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Local perspective on suicide, it's not the answer

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The Centers for Disease Control and Prevention calls suicide a national public health problem.  Their recent report says between 1999 and 2016 suicide rates increased across the United States and rates in Illinois alone, rose almost 23 percent.

According to Holly Bill, Assistant Manger of Youth Health Education at the Peoria Hult Center for Healthy Living says, "These people do not want to die.  They are just looking for ways to end the pain and they want to ease the pain for the people around them as well."

"When individuals are experiencing suicidal thought, they are not thinking clearly at all.  They have this overwhelming feeling of sadness and depression that's lasted for quite some time.  These feelings cloud their judgment," Bill said.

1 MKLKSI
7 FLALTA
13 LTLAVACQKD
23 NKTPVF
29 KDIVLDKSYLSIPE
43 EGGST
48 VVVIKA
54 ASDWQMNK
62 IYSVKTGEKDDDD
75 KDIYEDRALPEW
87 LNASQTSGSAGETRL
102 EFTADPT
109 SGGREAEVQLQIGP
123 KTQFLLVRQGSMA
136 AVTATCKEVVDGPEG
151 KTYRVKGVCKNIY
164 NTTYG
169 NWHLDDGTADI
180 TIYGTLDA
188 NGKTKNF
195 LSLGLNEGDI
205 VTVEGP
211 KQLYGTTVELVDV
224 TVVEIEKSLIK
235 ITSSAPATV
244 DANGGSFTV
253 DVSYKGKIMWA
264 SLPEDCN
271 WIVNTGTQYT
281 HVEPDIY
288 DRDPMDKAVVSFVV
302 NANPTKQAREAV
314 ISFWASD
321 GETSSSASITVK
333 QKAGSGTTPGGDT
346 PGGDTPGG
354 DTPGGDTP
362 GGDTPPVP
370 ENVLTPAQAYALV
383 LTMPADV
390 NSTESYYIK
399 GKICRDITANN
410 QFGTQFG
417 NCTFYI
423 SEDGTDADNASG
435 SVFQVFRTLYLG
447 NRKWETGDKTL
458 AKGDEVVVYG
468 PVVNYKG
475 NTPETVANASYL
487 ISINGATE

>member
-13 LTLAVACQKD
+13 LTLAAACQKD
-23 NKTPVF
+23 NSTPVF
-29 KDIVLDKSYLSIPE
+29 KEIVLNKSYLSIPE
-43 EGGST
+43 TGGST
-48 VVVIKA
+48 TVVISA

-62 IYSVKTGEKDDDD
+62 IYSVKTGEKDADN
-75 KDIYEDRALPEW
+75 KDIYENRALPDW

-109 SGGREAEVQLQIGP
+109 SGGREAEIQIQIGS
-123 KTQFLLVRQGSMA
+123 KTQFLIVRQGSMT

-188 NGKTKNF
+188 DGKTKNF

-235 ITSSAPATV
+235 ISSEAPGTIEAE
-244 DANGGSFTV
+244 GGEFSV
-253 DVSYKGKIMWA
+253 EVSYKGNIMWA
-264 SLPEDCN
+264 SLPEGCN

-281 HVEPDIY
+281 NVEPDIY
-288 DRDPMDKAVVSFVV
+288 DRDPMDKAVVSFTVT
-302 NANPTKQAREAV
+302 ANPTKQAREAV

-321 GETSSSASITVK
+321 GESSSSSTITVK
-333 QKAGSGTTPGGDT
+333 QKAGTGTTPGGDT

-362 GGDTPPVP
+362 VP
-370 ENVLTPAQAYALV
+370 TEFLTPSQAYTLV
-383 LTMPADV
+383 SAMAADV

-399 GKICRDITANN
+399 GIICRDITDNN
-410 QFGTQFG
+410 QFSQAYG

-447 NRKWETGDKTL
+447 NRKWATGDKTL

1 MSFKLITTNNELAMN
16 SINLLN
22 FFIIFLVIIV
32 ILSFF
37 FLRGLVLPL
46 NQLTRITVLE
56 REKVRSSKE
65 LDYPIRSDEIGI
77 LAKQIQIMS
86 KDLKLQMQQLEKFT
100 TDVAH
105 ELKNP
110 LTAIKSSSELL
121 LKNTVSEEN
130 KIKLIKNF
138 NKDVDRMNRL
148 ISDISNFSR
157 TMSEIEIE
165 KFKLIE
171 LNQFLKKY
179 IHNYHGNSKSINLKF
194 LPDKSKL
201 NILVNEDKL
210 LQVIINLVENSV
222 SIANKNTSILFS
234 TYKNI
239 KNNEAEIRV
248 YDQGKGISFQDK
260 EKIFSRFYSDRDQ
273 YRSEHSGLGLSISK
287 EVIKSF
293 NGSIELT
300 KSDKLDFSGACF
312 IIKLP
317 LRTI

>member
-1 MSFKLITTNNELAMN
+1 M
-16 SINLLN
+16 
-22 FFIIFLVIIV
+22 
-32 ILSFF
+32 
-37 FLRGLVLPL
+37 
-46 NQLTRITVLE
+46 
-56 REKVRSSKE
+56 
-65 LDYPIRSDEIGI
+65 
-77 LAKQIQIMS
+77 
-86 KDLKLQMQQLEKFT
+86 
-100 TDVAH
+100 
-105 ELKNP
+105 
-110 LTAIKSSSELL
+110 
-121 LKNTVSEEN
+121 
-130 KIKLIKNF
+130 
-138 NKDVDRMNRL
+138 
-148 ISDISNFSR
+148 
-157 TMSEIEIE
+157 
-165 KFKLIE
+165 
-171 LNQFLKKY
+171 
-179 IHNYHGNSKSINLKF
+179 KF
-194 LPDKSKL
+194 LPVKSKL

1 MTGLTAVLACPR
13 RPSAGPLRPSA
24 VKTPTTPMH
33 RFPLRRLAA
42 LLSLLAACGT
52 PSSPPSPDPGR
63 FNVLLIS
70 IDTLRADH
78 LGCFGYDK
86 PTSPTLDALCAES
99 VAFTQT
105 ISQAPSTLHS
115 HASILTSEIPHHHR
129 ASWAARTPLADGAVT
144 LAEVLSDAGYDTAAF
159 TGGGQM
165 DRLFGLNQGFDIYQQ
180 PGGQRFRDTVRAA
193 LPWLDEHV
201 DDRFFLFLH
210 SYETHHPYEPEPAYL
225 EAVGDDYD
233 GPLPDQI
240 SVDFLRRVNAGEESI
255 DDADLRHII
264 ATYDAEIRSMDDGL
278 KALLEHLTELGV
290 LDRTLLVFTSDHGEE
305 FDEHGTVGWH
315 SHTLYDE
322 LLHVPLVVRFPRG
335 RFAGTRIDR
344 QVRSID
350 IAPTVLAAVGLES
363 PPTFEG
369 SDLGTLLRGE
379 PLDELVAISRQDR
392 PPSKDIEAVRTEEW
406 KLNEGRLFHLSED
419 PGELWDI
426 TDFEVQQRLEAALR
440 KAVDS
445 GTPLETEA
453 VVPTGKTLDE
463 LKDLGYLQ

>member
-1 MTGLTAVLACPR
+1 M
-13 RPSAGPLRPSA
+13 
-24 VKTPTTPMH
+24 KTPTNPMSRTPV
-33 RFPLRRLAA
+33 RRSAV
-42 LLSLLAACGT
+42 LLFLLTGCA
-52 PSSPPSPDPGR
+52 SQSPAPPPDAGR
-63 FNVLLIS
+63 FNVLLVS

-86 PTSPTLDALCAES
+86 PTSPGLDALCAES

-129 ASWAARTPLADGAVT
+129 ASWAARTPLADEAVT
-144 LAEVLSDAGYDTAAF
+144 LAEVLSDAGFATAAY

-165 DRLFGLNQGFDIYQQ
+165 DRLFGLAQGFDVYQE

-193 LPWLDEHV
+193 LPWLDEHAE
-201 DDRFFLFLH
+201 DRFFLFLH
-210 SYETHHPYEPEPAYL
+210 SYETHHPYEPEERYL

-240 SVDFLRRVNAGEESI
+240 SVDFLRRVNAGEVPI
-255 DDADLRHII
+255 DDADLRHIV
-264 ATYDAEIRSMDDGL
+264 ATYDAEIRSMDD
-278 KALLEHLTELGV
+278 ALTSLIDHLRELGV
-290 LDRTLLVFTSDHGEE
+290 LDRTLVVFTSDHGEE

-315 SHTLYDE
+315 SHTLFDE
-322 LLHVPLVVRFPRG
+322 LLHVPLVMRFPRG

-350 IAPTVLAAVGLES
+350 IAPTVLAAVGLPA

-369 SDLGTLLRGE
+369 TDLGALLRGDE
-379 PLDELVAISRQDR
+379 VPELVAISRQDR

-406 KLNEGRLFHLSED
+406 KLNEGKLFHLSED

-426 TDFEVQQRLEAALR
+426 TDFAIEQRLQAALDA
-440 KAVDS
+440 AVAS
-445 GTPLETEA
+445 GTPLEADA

Professionals at the Hult Center for Healthy Living say suicide is complicated. "Often times it's years worth of trauma or experiences that have happened," Bill Said. 

The Hult Center wants to help you. 

"Not being okay, is OK," Bill said. 

And they want to listen carefully. 

"Suicide is not the answer, and you do have people in this community who care a lot about you," Bill said

Some common signs of suicide: 

Impulsive behavior
Change in Attitude
Dramatic changes in mood

Emergency Response Service Hotline: (309) 671-8084
Or in case of emergency dial 911

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